THE FORD Focus has become such a staple of the British car landscape that you’d be hard-pressed to find someone who has never owned, test-driven or got a lift in one of these enormously popular hatchbacks. In the UK we love it so much, in fact, that we’ve parked more than two million on our driveways since it was launched in 1998.
Tastes have changed significantly since then, of course. Not only have SUVs arrived on the scene, but even small family cars have become relatively plush. Just take a look at the latest Mercedes A-Class – once an ungainly mini-MPV, this entry-level offering now comes with slick styling and a high-tech cabin that wouldn’t look out of place on the set of a sci-fi blockbuster.
The last thing Ford can afford to do with the new Focus, then, is rest on its laurels.
Thankfully, first impressions are good. The new car’s swoopy bodywork looks much sportier than the car it replaces and each version – from the off-road-y Active to the posh Vignale – gets unique bumpers to help it stand out.
The version we spent most time in was the ST-Line X – a sporty mid-range model that mimics the look of a full-blown high-performance ST version, but without the hefty price tag or teeth-rattling ride.
That doesn’t mean Ford’s scrimped on equipment, however – inside you get leather seats with flashy red stitching, lots of soft materials and a touchscreen infotainment system with sat nav and smartphone mirroring features.
There’s enough space in the boot for a baby buggy or a few suitcases, but the VW Golf and Vauxhall Astra are roomier still
Thankfully, all the extra creature comforts don’t encroach into passenger space. The new Focus is roomier than ever and even tall adults have space to stretch out in the back.
Unfortunately, the same can’t be said of its boot. Sure, there’s enough space for a baby buggy or a few suitcases, but the VW Golf and Vauxhall Astra are roomier still.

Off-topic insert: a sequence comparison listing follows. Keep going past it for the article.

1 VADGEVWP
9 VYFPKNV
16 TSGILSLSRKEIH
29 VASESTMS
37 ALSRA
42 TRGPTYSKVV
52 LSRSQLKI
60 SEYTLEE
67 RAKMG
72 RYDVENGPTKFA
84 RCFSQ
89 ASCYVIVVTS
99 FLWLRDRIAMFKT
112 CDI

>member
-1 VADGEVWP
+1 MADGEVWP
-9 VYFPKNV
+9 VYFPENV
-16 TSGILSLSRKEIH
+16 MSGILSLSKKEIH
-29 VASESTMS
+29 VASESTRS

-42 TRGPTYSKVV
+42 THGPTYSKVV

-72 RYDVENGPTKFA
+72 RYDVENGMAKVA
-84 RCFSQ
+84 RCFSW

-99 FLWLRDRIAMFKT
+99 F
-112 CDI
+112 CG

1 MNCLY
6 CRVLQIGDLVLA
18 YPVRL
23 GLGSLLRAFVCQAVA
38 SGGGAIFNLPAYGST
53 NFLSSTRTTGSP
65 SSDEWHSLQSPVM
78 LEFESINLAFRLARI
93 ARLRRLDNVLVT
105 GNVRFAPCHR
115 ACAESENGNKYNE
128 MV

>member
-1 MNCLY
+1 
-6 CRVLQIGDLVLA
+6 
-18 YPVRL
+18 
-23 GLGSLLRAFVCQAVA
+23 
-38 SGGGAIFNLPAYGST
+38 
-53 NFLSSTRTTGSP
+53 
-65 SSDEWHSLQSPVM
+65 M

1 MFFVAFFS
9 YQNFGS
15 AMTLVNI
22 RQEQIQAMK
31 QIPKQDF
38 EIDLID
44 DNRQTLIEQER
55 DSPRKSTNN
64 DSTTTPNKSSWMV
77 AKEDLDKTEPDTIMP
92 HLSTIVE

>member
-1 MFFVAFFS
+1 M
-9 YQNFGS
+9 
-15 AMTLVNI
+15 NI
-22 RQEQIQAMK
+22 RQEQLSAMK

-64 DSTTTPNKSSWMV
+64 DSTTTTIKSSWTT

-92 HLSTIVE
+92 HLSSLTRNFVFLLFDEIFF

The Focus creeps ahead of these rivals as soon as you hit the road – especially in sporty ST-Line guise. It grips keenly and barely leans in tight corners so you have plenty of confidence when hurtling down a twisty country road.
This is partly thanks to our ST-Line car’s fancy independent rear suspension – something you don’t get on entry-level cars. Still, even with the standard set-up the Focus sneaks a grin onto your face much more readily than the Golf and Astra.
Go for a 180bhp ST-Line model and it feels much perkier than the figures suggest. Accelerating from 0-62mph in just under nine seconds might not set your world alight, but the buzzy three-cylinder growl this 1.5-litre petrol engine produces makes it feel a whole lot faster.
When you’ve finished having fun, Ford claims this engine returns 51mpg – not bad for a reasonably sporty hatchback – and it cruises along relatively quietly, too.
The manual gearbox is a little notchy but the automatic is smooth and finds the right gears at the right time, which helps take the sting out of seemingly endless inner-city jams.
Also helping to make rush hour a little less stressful is the Focus’ raft of driver-assistance systems. You can get it with adaptive cruise control, lane-keeping assist and even a feature that’ll stamp on the brakes and steer for you to try and avoid obstacles in the road ahead.
The Focus, then, has almost everything you could want from an affordable hatchback and makes a worthy successor to the outgoing family favourite.
Click to see how much you can save on a new car at
Ford Focus rivals
Price £18,350 – £27,235 but save £5,454 on average at
Price £21,810 – £35,770 but save £2,704 on average at
Price £25,800 – £33,835 but save £3,418 on average at